On rehearing. Former opinion set aside and motion to dismiss writ of error denied.
¶1 In the above-entitled cause an opinion was delivered by this court September 21, 1910, sustaining a motion to dismiss the proceeding in error. 111 P. 195. The case has again been brought to our attention on a motion for rehearing. The case was submitted to a referee for trial, and the evidence taken before him was brought into the record by a bill of exceptions and the report duly filed. On the coming in of the report, the court considered the same and amended the findings of fact in some particulars and affirmed them in others, and rendered judgment thereon. Thereafter, and in due time, the case was lodged in this court on a transcript of the record with a petition in error. Among the papers there appears a number of motions and orders made thereon, in which is a motion for a new trial purporting to have been filed by the plaintiff in error. This court held that the assignments in the petition in error were such that the errors complained of could only be raised by a motion for a new trial duly passed on, and it, with the order made, brought into the record either by bill of exceptions or case-made; that, this not having been done, the errors assigned were not subject to review by this court. Counsel in their petition for rehearing urge that the motion for new trial is a part of the record proper, and that it is unnecessary to prepare a bill of exceptions to preserve the same with the order made thereon in the appeal record in order that this court might acquire jurisdiction to consider errors occurring on the trial. Under the uniform holding of the territorial Supreme Court, which has been followed by this court, this claim cannot be sustained.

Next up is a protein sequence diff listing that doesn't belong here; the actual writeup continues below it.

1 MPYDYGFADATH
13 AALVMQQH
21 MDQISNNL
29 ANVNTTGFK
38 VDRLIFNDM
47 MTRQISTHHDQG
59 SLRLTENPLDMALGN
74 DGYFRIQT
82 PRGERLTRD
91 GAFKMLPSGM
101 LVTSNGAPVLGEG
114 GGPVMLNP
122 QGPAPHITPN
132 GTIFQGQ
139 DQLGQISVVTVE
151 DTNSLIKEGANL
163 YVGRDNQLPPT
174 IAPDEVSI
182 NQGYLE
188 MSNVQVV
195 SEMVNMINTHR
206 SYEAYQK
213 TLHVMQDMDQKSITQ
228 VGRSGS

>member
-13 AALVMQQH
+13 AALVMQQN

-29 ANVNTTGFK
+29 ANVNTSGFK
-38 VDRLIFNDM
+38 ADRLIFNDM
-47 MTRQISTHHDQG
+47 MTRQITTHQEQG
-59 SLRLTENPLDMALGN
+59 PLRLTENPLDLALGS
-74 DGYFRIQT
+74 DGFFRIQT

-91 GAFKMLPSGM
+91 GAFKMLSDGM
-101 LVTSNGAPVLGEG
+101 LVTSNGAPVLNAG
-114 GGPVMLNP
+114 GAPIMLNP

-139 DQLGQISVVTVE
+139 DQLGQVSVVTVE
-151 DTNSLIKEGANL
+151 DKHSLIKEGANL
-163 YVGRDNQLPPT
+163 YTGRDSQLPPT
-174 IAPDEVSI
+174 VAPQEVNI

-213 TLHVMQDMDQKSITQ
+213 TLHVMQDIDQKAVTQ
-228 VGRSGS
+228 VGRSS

¶2 Section 4308, Statutes of 1893 (section 5939, Compiled Laws of Oklahoma 1909), provides:
"The record shall be made up from the petition, the process, return, the pleadings subsequent thereto, reports, verdicts, orders, judgments, and all material acts and proceedings of the court," etc.
¶3 Under this statute, it has been held that motions and orders thereon are not part of the record proper, and can be made part of the appeal record only by bill of exceptions or case-made, the ruling being stated in the case of Menten v. Shuttee et al., 11 Okla. 381, 67 P. 478, as follows: